A few things are immediately obvious. Having to book ahead means there is a loss of flexibility, and for some people the 90 minute time limit might make it difficult to fit their workout in on top of locker room time. Towels are now heavily restricted – the famous Equinox Eucalyptus towels are currently unavailable, and other than the towel you’re handed at the door there are none available throughout the club. Arguably, all these restrictions are reasonable and similar to what you would experience at other gyms in the city.
What I struggle to justify is the severe reduction in addition benefits that come with an Equinox membership. They justify the price by creating a “club” experience, as opposed to being just a place to lift weights. Let’s take a look at what we no longer have access to and try to quantify the reduction.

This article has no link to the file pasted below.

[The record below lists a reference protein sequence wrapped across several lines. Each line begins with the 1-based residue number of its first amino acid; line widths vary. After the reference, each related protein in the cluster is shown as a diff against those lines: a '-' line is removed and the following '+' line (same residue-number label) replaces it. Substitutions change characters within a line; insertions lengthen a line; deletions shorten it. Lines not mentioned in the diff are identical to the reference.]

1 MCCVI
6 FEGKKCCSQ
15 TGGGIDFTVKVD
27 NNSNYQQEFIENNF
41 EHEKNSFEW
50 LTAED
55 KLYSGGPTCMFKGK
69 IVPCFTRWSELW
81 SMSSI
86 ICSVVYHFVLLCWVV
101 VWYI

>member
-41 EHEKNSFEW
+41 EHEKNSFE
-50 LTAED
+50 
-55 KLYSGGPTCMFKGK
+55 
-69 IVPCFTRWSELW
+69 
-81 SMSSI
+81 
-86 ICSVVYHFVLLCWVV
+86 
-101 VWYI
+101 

Yoga, Pilates, Cycling and Group Fitness – $100 Value Loss
Classes are the easiest thing to point too. Equinox prides itself in providing high quality group fitness classes run by top of their game fitness instructors, and for many people this is the biggest draw to the clubs. The Mayor’s guidance on gym reopening states that indoor group fitness classes are not allowed, so there is nothing Equinox could do here. In New York City, a one off fitness class can easily cost anywhere from $15 – $25 for an hour, so those that were going to group fitness classes multiple times a week were getting a large chunk of their membership worth back. Personally, I’m going to value this at about $100 a month, considering two or three classes a week.
Locker Room Amenities – $50 Value Loss